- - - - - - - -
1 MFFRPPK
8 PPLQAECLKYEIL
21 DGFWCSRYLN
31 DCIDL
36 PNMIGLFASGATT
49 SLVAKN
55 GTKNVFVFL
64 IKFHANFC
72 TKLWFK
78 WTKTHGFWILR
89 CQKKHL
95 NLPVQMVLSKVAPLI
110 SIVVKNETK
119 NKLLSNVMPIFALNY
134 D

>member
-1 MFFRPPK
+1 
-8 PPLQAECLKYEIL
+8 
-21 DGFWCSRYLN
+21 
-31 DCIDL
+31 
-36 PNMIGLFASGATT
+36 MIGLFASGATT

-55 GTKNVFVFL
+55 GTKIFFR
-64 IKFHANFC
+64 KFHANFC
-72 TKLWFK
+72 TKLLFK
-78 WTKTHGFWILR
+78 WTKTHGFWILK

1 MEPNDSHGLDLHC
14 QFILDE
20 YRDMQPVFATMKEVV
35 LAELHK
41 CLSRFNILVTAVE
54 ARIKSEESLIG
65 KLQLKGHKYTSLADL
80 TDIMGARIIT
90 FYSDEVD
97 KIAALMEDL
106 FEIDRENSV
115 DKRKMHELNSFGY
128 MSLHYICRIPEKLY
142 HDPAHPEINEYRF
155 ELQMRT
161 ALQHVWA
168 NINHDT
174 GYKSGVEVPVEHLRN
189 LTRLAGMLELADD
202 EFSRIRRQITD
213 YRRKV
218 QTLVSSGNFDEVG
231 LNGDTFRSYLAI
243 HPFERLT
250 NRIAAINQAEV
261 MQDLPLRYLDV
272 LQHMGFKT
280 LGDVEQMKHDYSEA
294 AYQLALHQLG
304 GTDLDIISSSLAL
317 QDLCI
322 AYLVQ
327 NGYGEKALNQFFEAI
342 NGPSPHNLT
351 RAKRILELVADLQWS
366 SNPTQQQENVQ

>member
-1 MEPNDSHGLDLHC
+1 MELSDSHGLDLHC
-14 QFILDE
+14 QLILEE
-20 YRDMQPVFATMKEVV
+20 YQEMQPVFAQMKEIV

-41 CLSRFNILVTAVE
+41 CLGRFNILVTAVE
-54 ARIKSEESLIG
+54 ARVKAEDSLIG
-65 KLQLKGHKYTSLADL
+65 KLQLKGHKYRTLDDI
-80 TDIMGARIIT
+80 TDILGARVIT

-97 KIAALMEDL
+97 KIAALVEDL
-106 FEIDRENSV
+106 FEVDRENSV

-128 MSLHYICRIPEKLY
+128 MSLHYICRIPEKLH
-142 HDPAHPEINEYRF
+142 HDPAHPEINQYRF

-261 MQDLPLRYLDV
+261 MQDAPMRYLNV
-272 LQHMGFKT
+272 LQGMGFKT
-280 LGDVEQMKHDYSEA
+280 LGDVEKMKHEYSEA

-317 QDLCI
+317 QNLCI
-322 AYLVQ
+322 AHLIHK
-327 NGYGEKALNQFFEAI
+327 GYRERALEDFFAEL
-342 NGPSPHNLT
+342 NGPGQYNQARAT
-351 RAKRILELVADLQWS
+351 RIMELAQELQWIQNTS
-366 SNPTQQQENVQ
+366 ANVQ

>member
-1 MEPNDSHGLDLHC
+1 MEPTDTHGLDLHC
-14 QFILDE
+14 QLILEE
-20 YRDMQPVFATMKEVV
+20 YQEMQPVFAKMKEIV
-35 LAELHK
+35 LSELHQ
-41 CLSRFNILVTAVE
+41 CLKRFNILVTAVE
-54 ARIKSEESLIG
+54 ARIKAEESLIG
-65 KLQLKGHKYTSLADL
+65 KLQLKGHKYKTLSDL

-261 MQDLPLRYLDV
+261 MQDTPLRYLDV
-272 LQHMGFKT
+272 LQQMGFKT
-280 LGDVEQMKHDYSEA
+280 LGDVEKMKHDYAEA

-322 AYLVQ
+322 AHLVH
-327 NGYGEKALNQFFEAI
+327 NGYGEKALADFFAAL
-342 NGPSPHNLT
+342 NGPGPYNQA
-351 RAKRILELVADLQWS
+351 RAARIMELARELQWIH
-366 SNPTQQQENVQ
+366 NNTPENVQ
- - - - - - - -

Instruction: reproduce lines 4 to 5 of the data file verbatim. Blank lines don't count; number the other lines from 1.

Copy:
31 DCIDL
36 PNMIGLFASGATT